The compass needle always points towards the earths magnetic north pole.
We call this “Magnetic North” – this is different from True North.
I will discuss the difference between Magnetic North and True North next day!Slide38
The most basic skill in using a compass is taking a bearing. This tells you what direction (or bearing) you are facing, or it can tell you the direction of a landmark, like a mountain or tree.This skill is essential to anything one might do with a compass.Slide39
Taking a Bearing Using a Compass:
Face some object, like a mountain or tree (about 20-30ft away) that you wish to know its direction.
Put your compass against your stomach or belt so that it is perpendicular to your body and is facing straight ahead of you.
Rotate the rotating dial until the end of the compass needle lies between the “red to red north arrow” ---
IN THE SHED
Read the bearing from the compass (It says “Read Bearing Here”). Looking at the compass, this should be the number on the dial that is facing the front of the compass.Slide40
How to use a compass video example:
Put on your thinking caps and complete Activity #3 (Taking a Bearing!)Slide42
Picture of Nose Hill Park, ABSlide43
Topographic Maps and Compasses (Day 2!)Slide44
Review from last day….
What is the difference between a regular map and a topographical map?
What information can you tell from the contour lines on a map?
What does the scale refer to? For example 1:250,000.Slide45
Why would you look at a topographic map prior to going on a hike?What are some of the features of a compass?Why would you take a bearing?
Review from last day….Slide46
When you are hiking and you need to get back to your campsite. Right?! If you knew your camp was west 270 degrees. How would you know how to walk in that direction?
-->You would “Shoot a Bearing” 270 degrees west!Slide47
Following a Bearing Using a Compass:
Rotate the rotating dial until the red end of the compass needle lies between the “red to red north arrow”.
Walk in the direction that you need to go. If you need to go west back to camp, look at the compass to see what direction west is. Then just walk in that direction.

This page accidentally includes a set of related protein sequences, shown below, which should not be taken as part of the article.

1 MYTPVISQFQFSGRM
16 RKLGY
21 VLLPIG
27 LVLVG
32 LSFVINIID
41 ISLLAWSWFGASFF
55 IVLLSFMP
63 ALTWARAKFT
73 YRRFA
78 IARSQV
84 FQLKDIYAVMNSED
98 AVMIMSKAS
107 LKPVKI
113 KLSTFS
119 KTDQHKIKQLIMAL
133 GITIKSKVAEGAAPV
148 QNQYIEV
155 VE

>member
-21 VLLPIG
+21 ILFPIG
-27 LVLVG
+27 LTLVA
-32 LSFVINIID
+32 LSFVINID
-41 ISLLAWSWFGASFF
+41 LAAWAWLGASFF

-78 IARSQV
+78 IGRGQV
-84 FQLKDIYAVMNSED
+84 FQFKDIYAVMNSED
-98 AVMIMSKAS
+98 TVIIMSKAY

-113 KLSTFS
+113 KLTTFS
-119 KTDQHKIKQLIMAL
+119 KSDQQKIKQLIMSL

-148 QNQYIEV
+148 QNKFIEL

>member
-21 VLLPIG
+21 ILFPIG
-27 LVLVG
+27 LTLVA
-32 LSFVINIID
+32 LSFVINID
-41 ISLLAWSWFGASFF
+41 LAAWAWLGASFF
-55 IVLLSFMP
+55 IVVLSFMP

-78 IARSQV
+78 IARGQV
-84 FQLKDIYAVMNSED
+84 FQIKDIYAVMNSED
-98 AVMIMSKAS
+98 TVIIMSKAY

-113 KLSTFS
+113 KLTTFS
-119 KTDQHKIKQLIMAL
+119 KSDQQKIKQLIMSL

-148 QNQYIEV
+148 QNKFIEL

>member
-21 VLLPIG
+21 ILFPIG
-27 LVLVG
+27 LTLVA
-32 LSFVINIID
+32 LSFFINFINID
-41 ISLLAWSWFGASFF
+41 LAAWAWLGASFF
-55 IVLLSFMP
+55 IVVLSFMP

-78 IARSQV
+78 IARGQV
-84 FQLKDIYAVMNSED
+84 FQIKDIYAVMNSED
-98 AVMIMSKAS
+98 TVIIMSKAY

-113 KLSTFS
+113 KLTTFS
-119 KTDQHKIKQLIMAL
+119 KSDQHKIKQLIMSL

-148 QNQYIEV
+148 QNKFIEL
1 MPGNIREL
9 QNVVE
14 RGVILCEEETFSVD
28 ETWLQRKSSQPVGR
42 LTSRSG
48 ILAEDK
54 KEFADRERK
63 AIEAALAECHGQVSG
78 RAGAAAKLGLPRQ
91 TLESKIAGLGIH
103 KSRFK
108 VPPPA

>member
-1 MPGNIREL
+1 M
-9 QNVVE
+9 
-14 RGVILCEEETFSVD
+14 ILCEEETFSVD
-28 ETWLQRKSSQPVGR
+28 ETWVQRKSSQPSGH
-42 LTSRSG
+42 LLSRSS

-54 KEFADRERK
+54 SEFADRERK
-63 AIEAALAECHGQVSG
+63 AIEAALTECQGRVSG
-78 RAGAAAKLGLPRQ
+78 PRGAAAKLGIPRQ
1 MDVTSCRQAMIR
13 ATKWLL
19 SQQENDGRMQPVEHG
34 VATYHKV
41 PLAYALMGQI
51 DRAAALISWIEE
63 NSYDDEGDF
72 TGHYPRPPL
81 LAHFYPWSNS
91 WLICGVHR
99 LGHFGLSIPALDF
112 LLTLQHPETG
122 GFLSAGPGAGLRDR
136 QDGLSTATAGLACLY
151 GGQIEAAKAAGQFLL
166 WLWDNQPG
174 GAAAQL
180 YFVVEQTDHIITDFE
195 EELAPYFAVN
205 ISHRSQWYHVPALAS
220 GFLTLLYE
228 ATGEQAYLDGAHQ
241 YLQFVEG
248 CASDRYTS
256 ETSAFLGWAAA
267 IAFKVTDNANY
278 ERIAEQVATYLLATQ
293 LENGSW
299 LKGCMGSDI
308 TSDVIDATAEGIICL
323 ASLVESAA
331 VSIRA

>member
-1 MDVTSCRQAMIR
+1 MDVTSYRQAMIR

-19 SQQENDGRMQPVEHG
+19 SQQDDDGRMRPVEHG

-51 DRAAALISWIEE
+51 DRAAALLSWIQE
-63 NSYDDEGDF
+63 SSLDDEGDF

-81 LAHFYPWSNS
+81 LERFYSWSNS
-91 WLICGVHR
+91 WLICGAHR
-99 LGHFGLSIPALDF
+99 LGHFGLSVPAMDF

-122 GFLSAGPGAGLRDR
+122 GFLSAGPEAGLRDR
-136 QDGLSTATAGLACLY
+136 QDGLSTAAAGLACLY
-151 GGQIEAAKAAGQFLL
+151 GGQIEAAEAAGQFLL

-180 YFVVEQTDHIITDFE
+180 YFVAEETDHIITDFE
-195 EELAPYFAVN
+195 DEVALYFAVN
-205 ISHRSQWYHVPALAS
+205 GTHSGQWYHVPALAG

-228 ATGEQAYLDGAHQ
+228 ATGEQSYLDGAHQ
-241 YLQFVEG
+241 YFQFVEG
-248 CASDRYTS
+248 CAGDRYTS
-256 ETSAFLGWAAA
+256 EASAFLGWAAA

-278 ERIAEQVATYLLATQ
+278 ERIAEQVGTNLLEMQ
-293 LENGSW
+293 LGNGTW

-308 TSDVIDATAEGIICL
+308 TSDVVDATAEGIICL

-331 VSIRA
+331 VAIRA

It is often easy to start veering off from the direction you want to head. An easy solution to this is to place the compass on your stomach or belt so that you can always look down and make sure you are heading in the right direction.Slide48
Put on your thinking caps and complete Activity #4 (Following a Bearing!)Slide49
Measuring a Bearing on a Map using a CompassIf you are planning a trip using a topo map, you can use your compass to find the bearing that you need to followFirst draw a line on the map from the starting point to the next point.Slide50
Place the compass on the topographic map with the centre of the compass (or the side) on your starting point - and with the N (Red to North Red Arrow) on the rotating dial pointing up, parallel to the vertical lines on the map. The bearing you need to follow is shown on the rotating dial at the point where it meets the line that you drew.
This is wear you read the
bearing of the lineSlide51
Note:When we use the compass to measure bearings on the map we are only really using the rotating dial. In the example from the previous slide the compass needle is not lined up with north. You can ignore this, or if it makes things easier, you can reorient the map so that the top of the map really is in the north direction.Slide52
Combining Topographic Maps + CompassesSlide54Slide55Slide56